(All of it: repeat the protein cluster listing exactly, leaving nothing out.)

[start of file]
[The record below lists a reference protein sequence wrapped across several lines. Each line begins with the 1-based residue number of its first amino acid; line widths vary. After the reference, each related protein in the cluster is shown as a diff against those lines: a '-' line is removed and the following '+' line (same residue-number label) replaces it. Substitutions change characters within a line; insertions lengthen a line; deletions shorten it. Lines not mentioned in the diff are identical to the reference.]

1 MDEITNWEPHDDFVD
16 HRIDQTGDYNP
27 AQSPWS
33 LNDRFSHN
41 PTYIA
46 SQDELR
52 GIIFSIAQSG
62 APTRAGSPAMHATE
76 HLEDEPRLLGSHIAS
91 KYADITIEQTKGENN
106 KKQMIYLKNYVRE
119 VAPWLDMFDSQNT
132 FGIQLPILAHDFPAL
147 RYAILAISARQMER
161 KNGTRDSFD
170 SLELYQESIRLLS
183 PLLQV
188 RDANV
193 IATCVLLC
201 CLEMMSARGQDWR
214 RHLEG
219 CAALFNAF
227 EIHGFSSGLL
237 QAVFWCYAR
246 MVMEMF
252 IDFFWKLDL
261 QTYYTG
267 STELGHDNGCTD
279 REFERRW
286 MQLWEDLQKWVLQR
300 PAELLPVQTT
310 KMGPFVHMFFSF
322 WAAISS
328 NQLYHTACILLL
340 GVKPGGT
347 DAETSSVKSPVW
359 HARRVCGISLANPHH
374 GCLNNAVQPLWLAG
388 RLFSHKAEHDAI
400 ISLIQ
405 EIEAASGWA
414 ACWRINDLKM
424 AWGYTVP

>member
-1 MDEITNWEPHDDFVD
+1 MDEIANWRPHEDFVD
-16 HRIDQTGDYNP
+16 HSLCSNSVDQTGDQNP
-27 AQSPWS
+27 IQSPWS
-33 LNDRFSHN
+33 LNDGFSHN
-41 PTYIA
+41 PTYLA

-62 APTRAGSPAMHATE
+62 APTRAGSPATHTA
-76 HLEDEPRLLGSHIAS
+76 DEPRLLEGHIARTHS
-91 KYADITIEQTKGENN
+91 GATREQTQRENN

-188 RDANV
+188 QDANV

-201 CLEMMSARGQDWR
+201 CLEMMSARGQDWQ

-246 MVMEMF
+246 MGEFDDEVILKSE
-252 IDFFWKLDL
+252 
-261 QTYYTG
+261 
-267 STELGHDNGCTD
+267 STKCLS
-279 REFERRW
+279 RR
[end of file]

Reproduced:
[The record below lists a reference protein sequence wrapped across several lines. Each line begins with the 1-based residue number of its first amino acid; line widths vary. After the reference, each related protein in the cluster is shown as a diff against those lines: a '-' line is removed and the following '+' line (same residue-number label) replaces it. Substitutions change characters within a line; insertions lengthen a line; deletions shorten it. Lines not mentioned in the diff are identical to the reference.]

1 MDEITNWEPHDDFVD
16 HRIDQTGDYNP
27 AQSPWS
33 LNDRFSHN
41 PTYIA
46 SQDELR
52 GIIFSIAQSG
62 APTRAGSPAMHATE
76 HLEDEPRLLGSHIAS
91 KYADITIEQTKGENN
106 KKQMIYLKNYVRE
119 VAPWLDMFDSQNT
132 FGIQLPILAHDFPAL
147 RYAILAISARQMER
161 KNGTRDSFD
170 SLELYQESIRLLS
183 PLLQV
188 RDANV
193 IATCVLLC
201 CLEMMSARGQDWR
214 RHLEG
219 CAALFNAF
227 EIHGFSSGLL
237 QAVFWCYAR
246 MVMEMF
252 IDFFWKLDL
261 QTYYTG
267 STELGHDNGCTD
279 REFERRW
286 MQLWEDLQKWVLQR
300 PAELLPVQTT
310 KMGPFVHMFFSF
322 WAAISS
328 NQLYHTACILLL
340 GVKPGGT
347 DAETSSVKSPVW
359 HARRVCGISLANPHH
374 GCLNNAVQPLWLAG
388 RLFSHKAEHDAI
400 ISLIQ
405 EIEAASGWA
414 ACWRINDLKM
424 AWGYTVP

>member
-1 MDEITNWEPHDDFVD
+1 MDEIANWRPHEDFVD
-16 HRIDQTGDYNP
+16 HSLCSNSVDQTGDQNP
-27 AQSPWS
+27 IQSPWS
-33 LNDRFSHN
+33 LNDGFSHN
-41 PTYIA
+41 PTYLA

-62 APTRAGSPAMHATE
+62 APTRAGSPATHTA
-76 HLEDEPRLLGSHIAS
+76 DEPRLLEGHIARTHS
-91 KYADITIEQTKGENN
+91 GATREQTQRENN

-188 RDANV
+188 QDANV

-201 CLEMMSARGQDWR
+201 CLEMMSARGQDWQ

-246 MVMEMF
+246 MGEFDDEVILKSE
-252 IDFFWKLDL
+252 
-261 QTYYTG
+261 
-267 STELGHDNGCTD
+267 STKCLS
-279 REFERRW
+279 RR